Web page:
Have you ever been encouraged to “fire your Boss”? Have you thought about “firing your Boss” yourself? I wrote a little bit about this in “Wish You Could Fire Your Boss? Why? So You Can Take Over?” a while back, and I’d like to expand on this a little more.
Think of all the reasons for firing your Boss, both what goes on through your mind and what the rest of the madding crowd of “gurus” are actually telling you. How many of them are really sound? How many of those reasons are based on resentment? How many of those reasons are because you felt that you have been unfairly treated or gone unrecognized? How many because you felt that your work environment is toxic and your Boss isn’t going to make it better? How many because you think you can do a better job? How many because you think you deserve better?
If you leave for any of those reasons, you will carry that same attitude of resentment, angst and feelings of unfairness into your next job, whether your next job is with another company or whether you decide to strike out on your own! Do you think it will help you? Think a little. Before you actually “fire your Boss”, consider these.
1. Are you providing great value but not being equitably compensated?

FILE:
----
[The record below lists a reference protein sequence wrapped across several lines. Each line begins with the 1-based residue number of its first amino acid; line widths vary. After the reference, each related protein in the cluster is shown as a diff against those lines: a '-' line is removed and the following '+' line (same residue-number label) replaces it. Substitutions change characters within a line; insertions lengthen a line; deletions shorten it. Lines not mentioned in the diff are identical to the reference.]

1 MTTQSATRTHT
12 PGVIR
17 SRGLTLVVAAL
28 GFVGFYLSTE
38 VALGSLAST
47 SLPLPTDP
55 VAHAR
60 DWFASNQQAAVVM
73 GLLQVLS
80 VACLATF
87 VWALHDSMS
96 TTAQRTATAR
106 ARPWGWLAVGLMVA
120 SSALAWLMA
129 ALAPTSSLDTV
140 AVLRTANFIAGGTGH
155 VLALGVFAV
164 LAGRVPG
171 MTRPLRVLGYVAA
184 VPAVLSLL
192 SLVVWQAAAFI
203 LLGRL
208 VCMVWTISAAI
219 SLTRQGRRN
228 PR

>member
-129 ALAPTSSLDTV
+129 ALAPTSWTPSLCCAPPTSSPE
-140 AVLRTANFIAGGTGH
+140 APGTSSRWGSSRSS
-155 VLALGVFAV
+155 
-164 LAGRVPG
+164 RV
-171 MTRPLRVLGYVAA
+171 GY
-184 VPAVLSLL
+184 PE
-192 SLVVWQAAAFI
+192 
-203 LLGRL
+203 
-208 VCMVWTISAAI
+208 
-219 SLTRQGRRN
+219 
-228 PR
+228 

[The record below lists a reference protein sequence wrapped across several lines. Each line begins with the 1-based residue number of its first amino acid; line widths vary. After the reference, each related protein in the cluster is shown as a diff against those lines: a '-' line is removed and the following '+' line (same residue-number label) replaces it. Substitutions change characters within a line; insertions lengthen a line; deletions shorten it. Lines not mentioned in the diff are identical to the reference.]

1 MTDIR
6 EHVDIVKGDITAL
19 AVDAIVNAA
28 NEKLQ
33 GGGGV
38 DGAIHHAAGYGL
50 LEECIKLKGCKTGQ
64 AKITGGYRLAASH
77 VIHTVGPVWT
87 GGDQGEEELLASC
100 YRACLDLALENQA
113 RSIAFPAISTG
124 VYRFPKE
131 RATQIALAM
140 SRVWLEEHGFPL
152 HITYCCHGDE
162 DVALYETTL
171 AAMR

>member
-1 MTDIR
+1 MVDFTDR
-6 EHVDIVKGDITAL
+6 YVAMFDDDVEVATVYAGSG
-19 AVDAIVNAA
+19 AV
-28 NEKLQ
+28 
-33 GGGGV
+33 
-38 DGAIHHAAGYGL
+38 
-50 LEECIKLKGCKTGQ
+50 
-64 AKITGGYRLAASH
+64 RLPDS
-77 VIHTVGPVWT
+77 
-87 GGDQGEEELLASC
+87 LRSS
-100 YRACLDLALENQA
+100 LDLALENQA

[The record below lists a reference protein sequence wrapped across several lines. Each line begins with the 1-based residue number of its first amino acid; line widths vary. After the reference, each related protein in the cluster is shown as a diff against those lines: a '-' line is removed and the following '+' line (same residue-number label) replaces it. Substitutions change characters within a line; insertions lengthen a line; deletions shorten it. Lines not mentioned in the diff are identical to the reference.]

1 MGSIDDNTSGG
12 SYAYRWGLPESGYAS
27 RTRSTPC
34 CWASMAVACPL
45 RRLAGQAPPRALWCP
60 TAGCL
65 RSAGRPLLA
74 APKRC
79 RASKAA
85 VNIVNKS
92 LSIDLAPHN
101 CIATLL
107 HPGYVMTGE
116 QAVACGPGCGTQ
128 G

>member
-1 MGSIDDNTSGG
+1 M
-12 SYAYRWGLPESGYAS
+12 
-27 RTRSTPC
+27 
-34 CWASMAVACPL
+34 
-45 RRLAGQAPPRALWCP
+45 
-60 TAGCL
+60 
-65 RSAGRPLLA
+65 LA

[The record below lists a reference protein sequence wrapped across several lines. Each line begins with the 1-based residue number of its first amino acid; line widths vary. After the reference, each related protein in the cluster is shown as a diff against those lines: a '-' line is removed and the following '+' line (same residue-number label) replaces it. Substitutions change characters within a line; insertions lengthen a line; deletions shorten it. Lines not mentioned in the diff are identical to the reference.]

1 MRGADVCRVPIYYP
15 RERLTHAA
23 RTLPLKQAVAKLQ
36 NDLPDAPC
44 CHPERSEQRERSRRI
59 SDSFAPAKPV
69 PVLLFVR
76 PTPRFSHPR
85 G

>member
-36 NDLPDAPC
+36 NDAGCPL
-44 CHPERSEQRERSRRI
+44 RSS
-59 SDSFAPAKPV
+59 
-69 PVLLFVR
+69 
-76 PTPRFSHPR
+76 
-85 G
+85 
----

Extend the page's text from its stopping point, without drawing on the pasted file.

Well, have you negotiated for a package that more accurately reflects your value? Have you been offered stock options, for example? If you haven’t negotiated, perhaps it’s time to reflect upon whether you are really delivering great value, because if you really think you deliver great value, you would have negotiated for what you’re worth. Do not let excuses of being “not nice”, or of being an “introvert” stop you. In fact, introverts are actually much better at this than extroverts! (I use the terms loosely. If you have issues, contact me.) If, in all sincerity, you have actually negotiated for a better deal, including studying the matter from the Boss’ point of view, and concluded that you are really not being paid what you’re worth, then it may be time to move on elsewhere.
This has nothing to do with sentimentality. It is a gauge of how people who have been around you feel about how worthy a co-worker you have been. If no one would miss you, it might be better to hang around and discover why, and how you can improve yourself before writing that note and packing your stuff. If your co-workers don’t miss you, what makes you think your future co-workers, customers or clients will want to do business with you?
3. Have you grown to such an extent that your Boss cannot reasonably keep you any longer?
This is usually the best reason to leave the company, to “fire the Boss”, since you are likely to leave with your Boss’ blessings instead of a pithy “Good riddance!” Indeed, your Boss might even encourage and help you to set up your own company, as he knows that you would be a valuable business partner, and that your business might even produce spin-off business for him down the road!
Are your reasons for “firing your Boss” peppered with hurtful resentment, or are they based on future growth potential for both parties, or at least for yourself, if your Boss is really not worth working for anymore? Choose your actions wisely!